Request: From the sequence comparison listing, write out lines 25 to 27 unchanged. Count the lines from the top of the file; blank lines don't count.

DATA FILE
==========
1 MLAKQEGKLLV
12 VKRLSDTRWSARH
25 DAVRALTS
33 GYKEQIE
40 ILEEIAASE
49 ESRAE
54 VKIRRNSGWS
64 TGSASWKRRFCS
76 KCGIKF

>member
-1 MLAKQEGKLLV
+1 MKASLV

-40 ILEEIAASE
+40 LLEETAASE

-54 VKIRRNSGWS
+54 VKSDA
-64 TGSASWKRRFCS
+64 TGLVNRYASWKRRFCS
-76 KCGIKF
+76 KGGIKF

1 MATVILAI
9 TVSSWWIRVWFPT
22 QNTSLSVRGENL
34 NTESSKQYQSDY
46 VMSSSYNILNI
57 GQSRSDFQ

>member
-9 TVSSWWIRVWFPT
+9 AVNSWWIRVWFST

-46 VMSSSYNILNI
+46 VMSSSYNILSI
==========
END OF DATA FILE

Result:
46 VMSSSYNILNI
57 GQSRSDFQ

>member